I don't want to take away your totally appropriate joy over your accomplishments! I just want you to brace yourself for the next step, so you aren't caught as off guard as I was.

OK, with that (probably annoying!) warning out of the way, the next steps for most fiction writers go something like this:

• Keep writing and publishing short stories, if that's a genre that speaks to you.

• While you do that, write (and rewrite and rewrite) your first novel. Like PhoBWanKenobi says, it's unfortunately very difficult to get an agent for a book of short stories (unless you are already famous.)

• Start sending out queries to agents seeking representation for your first novel. This is when the short story publications may be helpful -- being able to mention them in your query letter will help it stand out a bit, and make you more likely to get a positive response.

• While you're waiting to hear back, start working on your next novel. If, by the time it's ready to send out, you still haven't gotten representation for your first novel, start querying your second novel-- and start working on your third.

• Repeat as necessary.
posted by yankeefog at 7:34 AM on February 8, 2019 [4 favorites]

Add Under the Cover to your reading list for a behind-the-scenes look at doing the book thing. This will not deal with video games and other such things, obviously.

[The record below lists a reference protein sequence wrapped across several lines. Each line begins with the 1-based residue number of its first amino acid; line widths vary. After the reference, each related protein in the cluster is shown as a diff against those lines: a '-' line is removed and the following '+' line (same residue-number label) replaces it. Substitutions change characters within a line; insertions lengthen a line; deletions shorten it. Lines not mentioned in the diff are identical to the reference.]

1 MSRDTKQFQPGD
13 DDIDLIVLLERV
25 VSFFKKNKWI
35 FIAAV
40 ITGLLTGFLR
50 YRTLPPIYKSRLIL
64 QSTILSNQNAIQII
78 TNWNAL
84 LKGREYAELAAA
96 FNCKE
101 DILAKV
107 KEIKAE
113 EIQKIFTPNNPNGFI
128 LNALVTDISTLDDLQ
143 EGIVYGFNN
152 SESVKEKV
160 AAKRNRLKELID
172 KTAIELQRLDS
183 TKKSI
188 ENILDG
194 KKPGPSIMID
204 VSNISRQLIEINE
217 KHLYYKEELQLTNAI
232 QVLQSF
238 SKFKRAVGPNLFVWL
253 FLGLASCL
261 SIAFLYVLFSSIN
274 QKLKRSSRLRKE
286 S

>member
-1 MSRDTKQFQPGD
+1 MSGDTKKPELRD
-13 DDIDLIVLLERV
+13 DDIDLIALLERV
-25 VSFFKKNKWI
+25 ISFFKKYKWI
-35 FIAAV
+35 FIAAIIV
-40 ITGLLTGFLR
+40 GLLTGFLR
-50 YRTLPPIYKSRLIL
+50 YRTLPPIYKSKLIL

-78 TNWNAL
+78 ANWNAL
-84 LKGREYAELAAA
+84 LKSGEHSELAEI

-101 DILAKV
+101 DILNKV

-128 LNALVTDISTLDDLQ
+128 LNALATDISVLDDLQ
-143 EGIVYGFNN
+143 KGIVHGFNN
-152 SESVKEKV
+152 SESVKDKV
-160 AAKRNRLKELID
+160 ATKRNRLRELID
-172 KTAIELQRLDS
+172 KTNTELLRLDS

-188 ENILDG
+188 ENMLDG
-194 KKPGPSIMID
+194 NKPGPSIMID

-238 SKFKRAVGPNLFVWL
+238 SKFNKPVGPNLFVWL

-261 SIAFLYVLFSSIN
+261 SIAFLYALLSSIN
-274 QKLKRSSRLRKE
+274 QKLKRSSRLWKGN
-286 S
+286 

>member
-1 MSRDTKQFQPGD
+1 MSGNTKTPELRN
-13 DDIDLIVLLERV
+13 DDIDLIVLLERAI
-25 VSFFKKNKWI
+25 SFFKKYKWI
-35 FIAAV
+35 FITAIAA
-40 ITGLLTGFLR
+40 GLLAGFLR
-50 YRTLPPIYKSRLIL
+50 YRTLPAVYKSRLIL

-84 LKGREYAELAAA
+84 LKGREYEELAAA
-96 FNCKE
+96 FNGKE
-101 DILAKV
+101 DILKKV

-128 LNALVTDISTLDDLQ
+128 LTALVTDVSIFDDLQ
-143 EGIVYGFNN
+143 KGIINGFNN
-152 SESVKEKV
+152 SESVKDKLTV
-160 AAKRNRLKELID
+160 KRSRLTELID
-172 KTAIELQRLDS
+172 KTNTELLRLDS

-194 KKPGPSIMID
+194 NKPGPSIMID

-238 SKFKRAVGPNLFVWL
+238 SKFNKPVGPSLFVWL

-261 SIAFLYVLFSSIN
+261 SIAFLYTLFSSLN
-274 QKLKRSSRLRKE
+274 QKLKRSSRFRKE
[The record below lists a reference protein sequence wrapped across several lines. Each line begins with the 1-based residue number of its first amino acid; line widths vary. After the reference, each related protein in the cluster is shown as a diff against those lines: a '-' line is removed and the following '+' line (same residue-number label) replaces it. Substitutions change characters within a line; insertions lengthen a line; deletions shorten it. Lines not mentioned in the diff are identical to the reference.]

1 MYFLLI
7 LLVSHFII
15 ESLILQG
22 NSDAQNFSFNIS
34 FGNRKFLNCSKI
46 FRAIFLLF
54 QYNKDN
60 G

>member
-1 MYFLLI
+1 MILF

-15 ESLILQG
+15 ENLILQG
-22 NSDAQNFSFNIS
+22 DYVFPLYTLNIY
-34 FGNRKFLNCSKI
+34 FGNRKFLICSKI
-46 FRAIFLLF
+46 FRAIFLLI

posted by If only I had a penguin... at 7:48 AM on February 8, 2019

Also read Scratch: Writers, Money, the Art of Making a Living whether you're thinking of making your living writing or not. It's a collection of essays and interviews, so you get a lot of viewpoints.

Also, the magazine Poets and Writers can be helpful. Going to a writers' conference will help you connect with other writers, and that's invaluable. You may already know about these, but I bring them up just in case.

Re teaching: college teaching is super hard to get into, even with an MFA and a published novel. You may eventually be able to run workshops outside of an institution.

And congratulations on your publications and your Pushcart nomination!
posted by FencingGal at 8:35 AM on February 8, 2019 [1 favorite]

Thanks for the update on teaching. My info above is out of date!
posted by Rock 'em Sock 'em at 9:56 AM on February 8, 2019 [1 favorite]

If you love writing short stories it's OK to write a collection and publish with an indie press or send to contests. There are brilliant indies. All the advice about novel, novel, novel: that's agent-speak, and it only has to do with the market and making money. That being said, if what you care about is making money--write a novel, preferably YA or one for book clubs. And, when you're agented, be prepared to jump when they say jump and not ask how high until you're in the air.

Basically, you're just at the beginning of this journey. Slow and steady wins the race. Keep writing what feels right to you. Just keep writing.
posted by Miss T.Horn at 9:17 PM on February 8, 2019 [1 favorite]